Piano Trio No. 2 in E minorop. 67 (1944)
Boosey & Hawkes / Sikorski
Leningrad Philharmonic Bolshoi Hall, Leningrad
Dmitri Tsyganov, vln / Sergei Shirinsky, vlc / Dmitri Shostakovich, pft /
The Second Piano Trio is one of Shostakovich’s most famous and popular chamber works. It was written in memory of the distinguished scholar Ivan Sollertinsky, who had been Shostakovich’s closest friend since the 1920s and had helped guide and steer him in his early years as a composer. Shostakovich was devastated to learn of Sollertinsky’s untimely death, the result of his deprivations during the Siege of Leningrad. Within days he had begun this Trio.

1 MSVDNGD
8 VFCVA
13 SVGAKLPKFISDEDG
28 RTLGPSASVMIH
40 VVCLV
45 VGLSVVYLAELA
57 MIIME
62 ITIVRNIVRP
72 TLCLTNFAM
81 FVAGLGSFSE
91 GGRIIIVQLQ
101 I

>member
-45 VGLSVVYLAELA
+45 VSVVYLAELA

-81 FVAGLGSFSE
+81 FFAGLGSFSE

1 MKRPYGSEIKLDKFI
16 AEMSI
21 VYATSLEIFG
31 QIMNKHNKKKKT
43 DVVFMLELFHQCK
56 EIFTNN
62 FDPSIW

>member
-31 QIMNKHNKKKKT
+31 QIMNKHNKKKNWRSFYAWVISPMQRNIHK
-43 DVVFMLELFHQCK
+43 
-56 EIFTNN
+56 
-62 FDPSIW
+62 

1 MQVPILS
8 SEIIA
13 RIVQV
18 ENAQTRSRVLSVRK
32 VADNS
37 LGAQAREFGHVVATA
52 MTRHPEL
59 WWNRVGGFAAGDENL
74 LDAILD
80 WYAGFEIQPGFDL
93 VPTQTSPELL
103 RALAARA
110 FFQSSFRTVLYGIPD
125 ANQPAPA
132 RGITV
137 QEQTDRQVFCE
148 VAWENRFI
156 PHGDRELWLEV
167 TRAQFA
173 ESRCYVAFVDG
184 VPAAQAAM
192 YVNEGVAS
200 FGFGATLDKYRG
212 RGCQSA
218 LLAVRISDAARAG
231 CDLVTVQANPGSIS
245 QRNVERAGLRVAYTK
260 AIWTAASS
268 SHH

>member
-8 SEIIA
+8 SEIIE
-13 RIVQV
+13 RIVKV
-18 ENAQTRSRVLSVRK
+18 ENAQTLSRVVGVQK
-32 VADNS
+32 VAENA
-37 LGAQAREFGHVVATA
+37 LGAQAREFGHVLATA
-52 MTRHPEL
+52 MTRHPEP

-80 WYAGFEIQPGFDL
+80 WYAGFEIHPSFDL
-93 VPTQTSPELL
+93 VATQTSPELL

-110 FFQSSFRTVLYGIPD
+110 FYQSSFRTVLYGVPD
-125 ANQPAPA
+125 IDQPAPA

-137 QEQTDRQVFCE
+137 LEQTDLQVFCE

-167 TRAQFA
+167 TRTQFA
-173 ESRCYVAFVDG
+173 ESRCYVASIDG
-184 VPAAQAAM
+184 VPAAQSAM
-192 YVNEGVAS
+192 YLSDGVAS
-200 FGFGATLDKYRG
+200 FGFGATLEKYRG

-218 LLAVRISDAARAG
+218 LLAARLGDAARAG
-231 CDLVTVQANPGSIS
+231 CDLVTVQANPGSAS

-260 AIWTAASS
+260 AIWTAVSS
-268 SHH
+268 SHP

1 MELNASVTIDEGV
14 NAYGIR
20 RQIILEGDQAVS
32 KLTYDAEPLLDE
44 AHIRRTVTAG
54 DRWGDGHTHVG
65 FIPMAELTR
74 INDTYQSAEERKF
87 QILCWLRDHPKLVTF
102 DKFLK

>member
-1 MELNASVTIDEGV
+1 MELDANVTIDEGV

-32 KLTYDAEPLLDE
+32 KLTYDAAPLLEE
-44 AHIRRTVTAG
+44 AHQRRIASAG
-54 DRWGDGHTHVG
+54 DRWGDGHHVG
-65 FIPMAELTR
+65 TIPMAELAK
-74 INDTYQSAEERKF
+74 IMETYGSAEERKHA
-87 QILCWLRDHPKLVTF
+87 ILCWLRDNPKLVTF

The whole work reflects the composer’s new-found interest in klezmer music (Jewish village wedding music). Neither Shostakovich nor Sollertinsky was Jewish, but they shared an interest in Jewish culture and music, from Mahler to folk-music. The Trio is in four movements. After a heartfelt opening and a malevolently relentless scherzo, there follows a sombre and grief-filled slow movement, and, the most Jewish-sounding of all the four, a finale which in the dislocated simplicity of its endless return to the same mournful dance-theme recalls the world of Jewish village violin-playing, as depicted for example in the paintings of Marc Chagal.
Note by Gerard McBurney